Brooke Obie Interviews #MeToo Movement Founder Tarana Burke

BEVERLY HILLS, CA – NOVEMBER 12: Tarana Burke attends Take Back The Workplace March and #MeToo Survivors March & Rally at Producers Guild of America on November 12, 2017 in Beverly Hills, California. (Photo by Gabriel Olsen/WireImage)


Many became aware of the Me Too movement in October 2017 when actress Alyssa Milano asked followers on Twitter to tweet #MeToo if they’d been victims of sexual assault. The hashtag quickly went viral, but those familiar with the history of the phrase in relation to sexual assault knew that it was started more than a decade ago by Tarana Burke. A survivor herself, she created this rallying cry in conjunction with her non-profit organization for girls, Just Be, Inc. to showcase the prevalence of sexual violence in our country and to amplify the voices of survivors.

The rise of the movement, and subsequent efforts by Burke’s supporters for her to get appropriate credit for her work, have enabled her to share her message on an international stage. She was on the Red Carpet at the Golden Globes in January sharing her message of hope and healing for survivors of sexual violence. In Times Square, Burke and her Me Too message received a global spotlight when she led the countdown and ball drop on New Year’s Eve. Time Magazine chose Burke as one of the “Silence Breakers,” named Person of the Year for 2017, though they opted for celebrities and others on the cover. Still, the media coverage has helped catapult her message of support for victims and the creation of a new culture that listens to and protects victims and eradicates sexual violence.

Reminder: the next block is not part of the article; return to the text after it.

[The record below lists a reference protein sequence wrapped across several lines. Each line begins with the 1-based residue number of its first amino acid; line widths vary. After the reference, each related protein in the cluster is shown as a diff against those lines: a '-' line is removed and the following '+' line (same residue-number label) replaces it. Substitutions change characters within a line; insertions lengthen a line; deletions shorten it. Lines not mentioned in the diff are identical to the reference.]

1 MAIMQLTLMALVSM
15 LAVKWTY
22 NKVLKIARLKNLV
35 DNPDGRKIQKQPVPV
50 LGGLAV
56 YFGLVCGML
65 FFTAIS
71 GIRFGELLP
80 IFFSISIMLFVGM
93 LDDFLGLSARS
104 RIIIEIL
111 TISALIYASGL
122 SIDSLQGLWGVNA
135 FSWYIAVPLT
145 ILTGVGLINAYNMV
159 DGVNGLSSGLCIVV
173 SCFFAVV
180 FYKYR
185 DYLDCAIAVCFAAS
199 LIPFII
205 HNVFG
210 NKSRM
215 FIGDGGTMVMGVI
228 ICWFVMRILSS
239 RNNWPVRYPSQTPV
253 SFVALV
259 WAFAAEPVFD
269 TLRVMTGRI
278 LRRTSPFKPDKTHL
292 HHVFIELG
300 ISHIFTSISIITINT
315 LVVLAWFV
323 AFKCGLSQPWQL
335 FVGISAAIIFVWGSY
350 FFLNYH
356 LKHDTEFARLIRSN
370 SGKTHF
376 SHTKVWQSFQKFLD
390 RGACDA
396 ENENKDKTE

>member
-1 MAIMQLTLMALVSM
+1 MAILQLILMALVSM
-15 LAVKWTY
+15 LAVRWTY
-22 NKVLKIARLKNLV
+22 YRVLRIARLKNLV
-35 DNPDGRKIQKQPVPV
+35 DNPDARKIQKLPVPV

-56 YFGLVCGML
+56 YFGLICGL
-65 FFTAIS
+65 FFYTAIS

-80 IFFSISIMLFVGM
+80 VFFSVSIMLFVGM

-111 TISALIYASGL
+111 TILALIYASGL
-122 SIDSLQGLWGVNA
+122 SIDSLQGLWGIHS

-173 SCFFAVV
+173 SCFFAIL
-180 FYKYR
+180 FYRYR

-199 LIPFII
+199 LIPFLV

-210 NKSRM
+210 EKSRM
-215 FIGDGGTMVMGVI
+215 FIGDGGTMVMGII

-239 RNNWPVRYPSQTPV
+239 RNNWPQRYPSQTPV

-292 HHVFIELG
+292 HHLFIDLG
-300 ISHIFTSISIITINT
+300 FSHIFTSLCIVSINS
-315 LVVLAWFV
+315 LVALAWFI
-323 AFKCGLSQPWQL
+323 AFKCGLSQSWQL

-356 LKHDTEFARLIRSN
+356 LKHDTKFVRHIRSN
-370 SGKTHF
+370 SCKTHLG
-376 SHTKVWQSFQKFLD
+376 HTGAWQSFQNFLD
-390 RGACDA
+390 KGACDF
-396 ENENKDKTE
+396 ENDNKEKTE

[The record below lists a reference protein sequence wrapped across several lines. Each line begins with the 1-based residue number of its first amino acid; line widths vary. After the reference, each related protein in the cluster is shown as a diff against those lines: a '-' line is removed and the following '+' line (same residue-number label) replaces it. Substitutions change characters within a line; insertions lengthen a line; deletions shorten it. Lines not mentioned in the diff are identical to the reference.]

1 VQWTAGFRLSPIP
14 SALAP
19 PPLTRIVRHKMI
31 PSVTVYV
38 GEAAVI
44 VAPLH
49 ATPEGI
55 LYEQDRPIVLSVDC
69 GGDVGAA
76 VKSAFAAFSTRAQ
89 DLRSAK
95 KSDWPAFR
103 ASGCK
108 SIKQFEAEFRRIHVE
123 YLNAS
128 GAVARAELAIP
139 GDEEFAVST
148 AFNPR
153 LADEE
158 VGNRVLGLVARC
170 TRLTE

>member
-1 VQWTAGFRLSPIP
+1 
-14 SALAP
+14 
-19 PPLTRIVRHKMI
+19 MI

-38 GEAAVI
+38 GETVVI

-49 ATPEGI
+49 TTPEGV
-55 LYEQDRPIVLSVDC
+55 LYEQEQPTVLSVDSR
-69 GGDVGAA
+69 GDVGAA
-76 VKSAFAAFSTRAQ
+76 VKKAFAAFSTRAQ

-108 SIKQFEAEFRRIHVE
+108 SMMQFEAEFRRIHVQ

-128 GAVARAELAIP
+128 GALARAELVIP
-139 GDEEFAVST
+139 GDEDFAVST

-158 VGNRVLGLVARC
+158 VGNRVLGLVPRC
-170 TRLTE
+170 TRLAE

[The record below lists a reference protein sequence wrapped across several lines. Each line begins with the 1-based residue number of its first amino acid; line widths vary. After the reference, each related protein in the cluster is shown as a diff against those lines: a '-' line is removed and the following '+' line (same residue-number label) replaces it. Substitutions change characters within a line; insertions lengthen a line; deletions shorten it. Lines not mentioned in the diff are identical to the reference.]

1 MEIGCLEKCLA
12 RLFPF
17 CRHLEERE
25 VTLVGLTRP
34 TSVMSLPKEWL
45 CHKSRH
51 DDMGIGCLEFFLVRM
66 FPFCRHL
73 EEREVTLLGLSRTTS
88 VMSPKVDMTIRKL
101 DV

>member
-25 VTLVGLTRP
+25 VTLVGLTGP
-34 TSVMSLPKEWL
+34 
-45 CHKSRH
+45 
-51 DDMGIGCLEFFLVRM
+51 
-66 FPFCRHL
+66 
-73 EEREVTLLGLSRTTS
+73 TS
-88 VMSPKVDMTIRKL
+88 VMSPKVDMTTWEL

Her commitment to speaking out and helping others grew out of her own experience, but Burke didn’t always have the words or a feeling of safety to describe her own trauma.

“I couldn’t even identify why I felt the way I felt or where these feelings were coming from,” she tells of her years following abuse. “In a lot of ways, I didn’t know some of the things that happened were bad.”

When she was in her twenties and not yet ready to face her own childhood abuse, a young girl at the youth camp where Burke worked came up to her privately to share a harrowing experience.

Before the girl could speak, Burke knew from the look on her face that the girl would share a trauma that would trigger painful memories, and Burke tried everything she could to avoid the conversation. But the girl wanted to tell this story about her mother’s boyfriend, whom the girl called “Stepdaddy,” and all the ways he was violating her body. Burke couldn’t handle it. After less than five minutes, she sent the girl away to another camp counselor to get help.

Burke harbored deep regret for not being able to at least say to the girl, “Me, too.”

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